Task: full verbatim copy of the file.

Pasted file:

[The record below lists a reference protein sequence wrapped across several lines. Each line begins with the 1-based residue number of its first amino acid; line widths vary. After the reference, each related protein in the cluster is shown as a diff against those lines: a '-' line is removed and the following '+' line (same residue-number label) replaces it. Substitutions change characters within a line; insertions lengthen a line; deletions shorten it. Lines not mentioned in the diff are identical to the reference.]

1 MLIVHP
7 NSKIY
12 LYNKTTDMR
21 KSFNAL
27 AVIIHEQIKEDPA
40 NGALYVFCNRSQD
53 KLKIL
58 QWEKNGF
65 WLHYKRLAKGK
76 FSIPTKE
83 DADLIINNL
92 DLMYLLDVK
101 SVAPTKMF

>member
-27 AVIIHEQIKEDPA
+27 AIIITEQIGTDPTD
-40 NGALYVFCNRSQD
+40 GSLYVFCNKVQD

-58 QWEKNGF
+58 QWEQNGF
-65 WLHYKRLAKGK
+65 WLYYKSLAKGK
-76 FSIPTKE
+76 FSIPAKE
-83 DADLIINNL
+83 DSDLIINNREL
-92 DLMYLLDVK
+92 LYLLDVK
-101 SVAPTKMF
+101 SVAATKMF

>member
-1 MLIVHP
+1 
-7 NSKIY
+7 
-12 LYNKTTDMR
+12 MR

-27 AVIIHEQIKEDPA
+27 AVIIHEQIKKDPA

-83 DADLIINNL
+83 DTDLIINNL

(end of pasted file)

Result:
[The record below lists a reference protein sequence wrapped across several lines. Each line begins with the 1-based residue number of its first amino acid; line widths vary. After the reference, each related protein in the cluster is shown as a diff against those lines: a '-' line is removed and the following '+' line (same residue-number label) replaces it. Substitutions change characters within a line; insertions lengthen a line; deletions shorten it. Lines not mentioned in the diff are identical to the reference.]

1 MLIVHP
7 NSKIY
12 LYNKTTDMR
21 KSFNAL
27 AVIIHEQIKEDPA
40 NGALYVFCNRSQD
53 KLKIL
58 QWEKNGF
65 WLHYKRLAKGK
76 FSIPTKE
83 DADLIINNL
92 DLMYLLDVK
101 SVAPTKMF

>member
-27 AVIIHEQIKEDPA
+27 AIIITEQIGTDPTD
-40 NGALYVFCNRSQD
+40 GSLYVFCNKVQD

-58 QWEKNGF
+58 QWEQNGF
-65 WLHYKRLAKGK
+65 WLYYKSLAKGK
-76 FSIPTKE
+76 FSIPAKE
-83 DADLIINNL
+83 DSDLIINNREL
-92 DLMYLLDVK
+92 LYLLDVK
-101 SVAPTKMF
+101 SVAATKMF

>member
-1 MLIVHP
+1 
-7 NSKIY
+7 
-12 LYNKTTDMR
+12 MR

-27 AVIIHEQIKEDPA
+27 AVIIHEQIKKDPA

-83 DADLIINNL
+83 DTDLIINNL